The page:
MINNEAPOLIS — Best Buy founder and former chairman Richard Schulze on Monday offered to buy the struggling retailer and take it private for as much as $8.8 billion. Schulze said he would offer Best Buy shareholders between $24 and $26 for each of their shares in the chain, according to a letter sent to the board that he made public.
“There is no question that now is the moment of truth for Best Buy and that immediate and substantial changes are needed for the company to return to its market-leading ways," Schulze said in a statement. "I am deeply concerned that further delay and indecision will cause additional loss of both value and talented leaders who are now uncertain of the company's future."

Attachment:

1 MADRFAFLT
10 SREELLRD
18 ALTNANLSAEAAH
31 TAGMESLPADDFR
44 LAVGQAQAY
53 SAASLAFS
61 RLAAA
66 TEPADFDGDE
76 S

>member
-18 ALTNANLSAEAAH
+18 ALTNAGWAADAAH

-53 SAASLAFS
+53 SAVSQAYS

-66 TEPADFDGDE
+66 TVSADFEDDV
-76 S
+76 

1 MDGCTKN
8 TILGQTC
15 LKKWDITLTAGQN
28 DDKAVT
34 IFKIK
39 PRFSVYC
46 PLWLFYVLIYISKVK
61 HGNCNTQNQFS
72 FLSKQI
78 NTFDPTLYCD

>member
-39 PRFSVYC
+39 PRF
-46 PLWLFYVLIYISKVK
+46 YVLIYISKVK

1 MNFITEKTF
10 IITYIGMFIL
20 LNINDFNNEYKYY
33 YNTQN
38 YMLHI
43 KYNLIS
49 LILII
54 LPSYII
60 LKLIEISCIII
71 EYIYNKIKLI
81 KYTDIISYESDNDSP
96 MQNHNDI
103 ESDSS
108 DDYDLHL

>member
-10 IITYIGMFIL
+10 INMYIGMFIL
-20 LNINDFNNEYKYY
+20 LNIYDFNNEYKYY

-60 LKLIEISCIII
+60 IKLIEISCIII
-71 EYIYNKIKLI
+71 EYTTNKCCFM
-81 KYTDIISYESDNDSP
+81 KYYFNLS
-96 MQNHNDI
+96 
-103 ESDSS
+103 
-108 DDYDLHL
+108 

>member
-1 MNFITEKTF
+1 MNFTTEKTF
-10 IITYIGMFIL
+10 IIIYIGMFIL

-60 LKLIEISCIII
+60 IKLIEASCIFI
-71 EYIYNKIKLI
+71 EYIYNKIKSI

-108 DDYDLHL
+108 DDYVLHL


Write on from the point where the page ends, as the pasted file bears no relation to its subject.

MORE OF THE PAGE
Schulze is Best Buy largest’s stakeholder, with a 20.1% stake . He said he wants to pay between $24 and $26 per share for Best Buy, which represents a 36% to 47% premium over the company's Friday closing stock price. Based on Best Buy's 339.9 million outstanding shares, the offer values the company at $8.16 billion to $8.84 billion, according to the New York Times.
In his letter to Best Buy's board, Schulze said he has developed a plan to deal with the company's challenges and has talked with private equity firms. He said he would finance the deal through a combination of private equity investments, about $1 billion of his own equity and debt. Schulze has held talks with past executives who are interested in rejoining the company, including former CEO Brad Anderson and former COO Allen Lenzmeier, according to various reports.
Schultz resigned as chairman of Best Buy in June amid a scandal involving CEO Brian Dunn, who left amid allegations of an inappropriate relationship with a female employee. A board investigation found that Schulze knew about the relationship and failed to alert the board or human resources.